Though China’s navy is generally a mystery to the west, and its build-up and intentions are often characterized as lacking transparency, a Chinese navy official insists that the country’s intentions are purely defense orientated.
In translating an explanation from a superior officer, Liu Hongwei, Senior Captain, Naval Attache at the Embassy of the People’s Republic of China to the U.S., explained: We will not fire the first shot, but when fired upon, the aggressor will not fire a second shot.
Liu Hongwei was the featured luncheon speaker at a Surface Navy Association’s (SNA) Greater Washington Chapter luncheon, held July 24, 2007 at the Hyatt Regency Crystal City.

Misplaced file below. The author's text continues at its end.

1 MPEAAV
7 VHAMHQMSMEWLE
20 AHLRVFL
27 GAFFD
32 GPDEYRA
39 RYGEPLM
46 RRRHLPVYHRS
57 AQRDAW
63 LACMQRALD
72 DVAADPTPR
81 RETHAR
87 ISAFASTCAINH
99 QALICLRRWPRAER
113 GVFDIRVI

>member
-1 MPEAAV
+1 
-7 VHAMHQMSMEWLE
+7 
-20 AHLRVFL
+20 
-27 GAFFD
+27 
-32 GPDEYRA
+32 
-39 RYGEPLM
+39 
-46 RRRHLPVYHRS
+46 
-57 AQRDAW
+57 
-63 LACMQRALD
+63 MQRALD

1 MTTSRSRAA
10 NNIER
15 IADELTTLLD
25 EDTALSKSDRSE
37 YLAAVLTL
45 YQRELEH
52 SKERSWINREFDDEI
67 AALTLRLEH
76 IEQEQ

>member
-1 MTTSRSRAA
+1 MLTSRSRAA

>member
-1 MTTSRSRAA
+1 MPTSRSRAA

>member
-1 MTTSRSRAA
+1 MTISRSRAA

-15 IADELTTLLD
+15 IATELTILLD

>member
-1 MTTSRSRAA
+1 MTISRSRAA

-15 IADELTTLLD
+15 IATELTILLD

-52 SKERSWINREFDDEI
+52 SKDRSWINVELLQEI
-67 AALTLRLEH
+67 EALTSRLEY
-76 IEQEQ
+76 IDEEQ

Though not able to provide specific numbers regarding the Chinese navy fleet and newbuilding program, Liu Hongwei shared with attendees some insights as to the decision making structure and composition of Chinese naval forces.
The Chinese Navy – established April 23, 1949 – power structure consists of four departments: Headquarters, Political, Logistical and Armament. Major decisions are made by committee rather than by a single person, according to Liu Hongwei, and both the Headquarter and Political leaders share equal power.
The Chinese Navy consists
of three fleets: the North Sea fleet; the East Sea fleet and the South Sea fleet, with each fleet services by two or three naval bases. Each fleet is composed in five broad categories: submarine; surface warships; naval aviation; marine corps and coastal defense.